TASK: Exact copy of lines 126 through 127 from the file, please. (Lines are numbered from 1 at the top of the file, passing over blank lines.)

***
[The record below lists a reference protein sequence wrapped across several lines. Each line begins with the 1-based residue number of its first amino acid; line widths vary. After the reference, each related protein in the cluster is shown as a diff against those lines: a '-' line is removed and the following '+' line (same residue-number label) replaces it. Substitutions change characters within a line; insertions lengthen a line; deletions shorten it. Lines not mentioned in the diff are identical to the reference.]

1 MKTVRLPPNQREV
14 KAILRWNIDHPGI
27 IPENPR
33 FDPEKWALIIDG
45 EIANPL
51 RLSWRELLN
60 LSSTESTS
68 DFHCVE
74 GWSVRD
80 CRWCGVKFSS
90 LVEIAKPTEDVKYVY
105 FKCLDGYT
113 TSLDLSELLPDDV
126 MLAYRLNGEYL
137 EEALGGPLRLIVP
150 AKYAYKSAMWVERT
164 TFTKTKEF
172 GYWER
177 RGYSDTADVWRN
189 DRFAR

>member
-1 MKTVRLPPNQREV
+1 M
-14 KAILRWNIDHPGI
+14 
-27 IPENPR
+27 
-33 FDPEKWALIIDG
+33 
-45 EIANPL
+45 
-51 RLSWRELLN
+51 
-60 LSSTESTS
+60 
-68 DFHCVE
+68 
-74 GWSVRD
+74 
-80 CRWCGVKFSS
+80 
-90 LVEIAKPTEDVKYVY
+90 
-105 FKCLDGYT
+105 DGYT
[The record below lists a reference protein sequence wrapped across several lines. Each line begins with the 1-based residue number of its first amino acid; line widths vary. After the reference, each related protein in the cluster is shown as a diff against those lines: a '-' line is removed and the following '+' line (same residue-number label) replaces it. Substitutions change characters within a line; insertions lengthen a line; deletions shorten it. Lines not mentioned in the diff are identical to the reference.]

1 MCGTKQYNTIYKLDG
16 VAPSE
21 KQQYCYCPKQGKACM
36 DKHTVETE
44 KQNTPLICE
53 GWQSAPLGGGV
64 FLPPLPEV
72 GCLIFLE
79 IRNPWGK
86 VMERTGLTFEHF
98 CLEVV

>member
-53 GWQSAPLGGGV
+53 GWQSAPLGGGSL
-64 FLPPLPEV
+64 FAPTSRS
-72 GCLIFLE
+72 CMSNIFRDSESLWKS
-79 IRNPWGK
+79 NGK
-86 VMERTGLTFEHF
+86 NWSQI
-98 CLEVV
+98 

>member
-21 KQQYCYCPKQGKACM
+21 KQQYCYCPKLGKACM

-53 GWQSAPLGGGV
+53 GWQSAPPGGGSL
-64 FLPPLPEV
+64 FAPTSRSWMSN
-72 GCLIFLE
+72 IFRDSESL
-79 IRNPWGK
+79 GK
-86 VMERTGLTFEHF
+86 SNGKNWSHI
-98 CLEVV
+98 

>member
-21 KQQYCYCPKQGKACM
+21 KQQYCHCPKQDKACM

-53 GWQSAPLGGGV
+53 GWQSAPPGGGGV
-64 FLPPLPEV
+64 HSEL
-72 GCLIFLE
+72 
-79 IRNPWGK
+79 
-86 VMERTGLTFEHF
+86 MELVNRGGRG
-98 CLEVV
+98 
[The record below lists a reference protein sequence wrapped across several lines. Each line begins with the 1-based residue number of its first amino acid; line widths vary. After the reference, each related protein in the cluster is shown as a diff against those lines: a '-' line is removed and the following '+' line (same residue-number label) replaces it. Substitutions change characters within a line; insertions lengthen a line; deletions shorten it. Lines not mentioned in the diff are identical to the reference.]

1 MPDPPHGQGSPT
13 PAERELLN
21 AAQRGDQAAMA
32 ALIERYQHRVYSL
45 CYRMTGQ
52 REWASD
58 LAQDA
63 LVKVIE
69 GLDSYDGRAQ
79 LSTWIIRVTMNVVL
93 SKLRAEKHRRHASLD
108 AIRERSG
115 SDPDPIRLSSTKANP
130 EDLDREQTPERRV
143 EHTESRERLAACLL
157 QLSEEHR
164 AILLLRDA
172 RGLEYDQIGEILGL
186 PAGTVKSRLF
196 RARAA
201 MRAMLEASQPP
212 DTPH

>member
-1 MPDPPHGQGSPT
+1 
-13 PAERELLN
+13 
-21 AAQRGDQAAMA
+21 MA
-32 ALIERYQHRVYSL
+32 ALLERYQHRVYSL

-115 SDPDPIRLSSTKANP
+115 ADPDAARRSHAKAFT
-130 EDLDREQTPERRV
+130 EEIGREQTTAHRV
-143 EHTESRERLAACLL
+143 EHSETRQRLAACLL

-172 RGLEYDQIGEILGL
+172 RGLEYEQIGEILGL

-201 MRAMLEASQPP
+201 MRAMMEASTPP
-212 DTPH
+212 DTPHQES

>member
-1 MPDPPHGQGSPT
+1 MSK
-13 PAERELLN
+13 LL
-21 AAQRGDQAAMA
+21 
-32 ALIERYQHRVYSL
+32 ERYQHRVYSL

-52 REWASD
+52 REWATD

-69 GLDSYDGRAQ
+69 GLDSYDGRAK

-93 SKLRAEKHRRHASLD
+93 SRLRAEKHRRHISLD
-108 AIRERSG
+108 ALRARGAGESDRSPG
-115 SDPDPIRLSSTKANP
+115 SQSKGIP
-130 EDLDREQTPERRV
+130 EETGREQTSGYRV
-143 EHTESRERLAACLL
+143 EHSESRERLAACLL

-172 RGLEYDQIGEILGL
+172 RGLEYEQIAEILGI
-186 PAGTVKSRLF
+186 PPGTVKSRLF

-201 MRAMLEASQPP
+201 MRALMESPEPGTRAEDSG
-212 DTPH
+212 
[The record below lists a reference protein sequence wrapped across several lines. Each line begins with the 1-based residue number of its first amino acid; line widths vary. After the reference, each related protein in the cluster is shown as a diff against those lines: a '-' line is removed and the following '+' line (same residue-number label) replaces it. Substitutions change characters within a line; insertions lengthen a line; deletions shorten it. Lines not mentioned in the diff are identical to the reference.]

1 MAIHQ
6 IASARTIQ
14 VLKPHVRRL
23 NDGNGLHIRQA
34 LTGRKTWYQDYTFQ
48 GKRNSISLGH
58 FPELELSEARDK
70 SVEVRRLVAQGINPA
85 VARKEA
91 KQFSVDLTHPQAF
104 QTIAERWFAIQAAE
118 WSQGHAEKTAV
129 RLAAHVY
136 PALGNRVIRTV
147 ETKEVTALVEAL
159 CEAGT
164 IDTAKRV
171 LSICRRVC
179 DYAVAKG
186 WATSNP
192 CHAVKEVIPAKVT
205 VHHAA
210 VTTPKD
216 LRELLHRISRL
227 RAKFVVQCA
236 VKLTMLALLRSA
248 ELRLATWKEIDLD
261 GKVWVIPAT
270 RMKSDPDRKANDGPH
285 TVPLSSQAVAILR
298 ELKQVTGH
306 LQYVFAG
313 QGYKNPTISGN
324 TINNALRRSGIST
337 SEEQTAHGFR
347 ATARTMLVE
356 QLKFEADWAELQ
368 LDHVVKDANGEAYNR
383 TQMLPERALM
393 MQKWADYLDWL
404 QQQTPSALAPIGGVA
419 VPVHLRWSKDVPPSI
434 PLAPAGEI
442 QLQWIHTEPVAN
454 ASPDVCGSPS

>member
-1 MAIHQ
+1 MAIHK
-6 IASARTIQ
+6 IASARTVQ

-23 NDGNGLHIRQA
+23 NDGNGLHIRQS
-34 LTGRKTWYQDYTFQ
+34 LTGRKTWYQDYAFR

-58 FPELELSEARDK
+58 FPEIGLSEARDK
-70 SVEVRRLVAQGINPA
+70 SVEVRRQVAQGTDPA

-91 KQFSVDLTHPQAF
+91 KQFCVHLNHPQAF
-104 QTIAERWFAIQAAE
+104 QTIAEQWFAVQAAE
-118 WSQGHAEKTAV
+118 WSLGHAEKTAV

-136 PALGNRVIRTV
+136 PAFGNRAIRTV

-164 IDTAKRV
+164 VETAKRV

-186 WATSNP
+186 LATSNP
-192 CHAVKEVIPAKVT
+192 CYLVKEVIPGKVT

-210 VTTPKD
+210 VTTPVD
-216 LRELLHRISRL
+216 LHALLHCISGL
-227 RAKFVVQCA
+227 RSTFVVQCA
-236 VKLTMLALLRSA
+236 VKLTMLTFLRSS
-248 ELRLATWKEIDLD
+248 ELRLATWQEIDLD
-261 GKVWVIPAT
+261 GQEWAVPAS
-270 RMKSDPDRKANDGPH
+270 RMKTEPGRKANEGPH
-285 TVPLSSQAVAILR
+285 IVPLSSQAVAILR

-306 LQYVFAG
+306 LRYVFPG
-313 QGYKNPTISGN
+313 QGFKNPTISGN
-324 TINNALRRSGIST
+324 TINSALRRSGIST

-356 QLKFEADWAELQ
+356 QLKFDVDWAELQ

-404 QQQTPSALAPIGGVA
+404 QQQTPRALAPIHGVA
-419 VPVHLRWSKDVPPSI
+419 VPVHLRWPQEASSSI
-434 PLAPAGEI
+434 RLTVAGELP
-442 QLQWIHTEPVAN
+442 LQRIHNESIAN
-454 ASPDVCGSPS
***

-1 MPDPPHGQGSPT
+1 